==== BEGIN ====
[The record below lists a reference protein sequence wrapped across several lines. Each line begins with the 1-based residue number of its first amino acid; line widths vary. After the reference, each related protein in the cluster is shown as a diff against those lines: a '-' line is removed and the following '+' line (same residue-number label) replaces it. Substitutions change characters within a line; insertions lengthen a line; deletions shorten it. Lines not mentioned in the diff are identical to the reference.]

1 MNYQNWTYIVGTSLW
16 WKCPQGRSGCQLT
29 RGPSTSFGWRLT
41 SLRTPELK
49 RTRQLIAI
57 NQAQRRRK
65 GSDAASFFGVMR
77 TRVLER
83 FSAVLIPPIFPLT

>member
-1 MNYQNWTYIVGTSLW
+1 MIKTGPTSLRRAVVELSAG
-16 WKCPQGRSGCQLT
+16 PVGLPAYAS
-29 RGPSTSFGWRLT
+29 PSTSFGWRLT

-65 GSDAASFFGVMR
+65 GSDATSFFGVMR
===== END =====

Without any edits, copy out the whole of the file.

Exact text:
[The record below lists a reference protein sequence wrapped across several lines. Each line begins with the 1-based residue number of its first amino acid; line widths vary. After the reference, each related protein in the cluster is shown as a diff against those lines: a '-' line is removed and the following '+' line (same residue-number label) replaces it. Substitutions change characters within a line; insertions lengthen a line; deletions shorten it. Lines not mentioned in the diff are identical to the reference.]

1 MNYQNWTYIVGTSLW
16 WKCPQGRSGCQLT
29 RGPSTSFGWRLT
41 SLRTPELK
49 RTRQLIAI
57 NQAQRRRK
65 GSDAASFFGVMR
77 TRVLER
83 FSAVLIPPIFPLT

>member
-1 MNYQNWTYIVGTSLW
+1 MIKTGPTSLRRAVVELSAG
-16 WKCPQGRSGCQLT
+16 PVGLPAYAS
-29 RGPSTSFGWRLT
+29 PSTSFGWRLT

-65 GSDAASFFGVMR
+65 GSDATSFFGVMR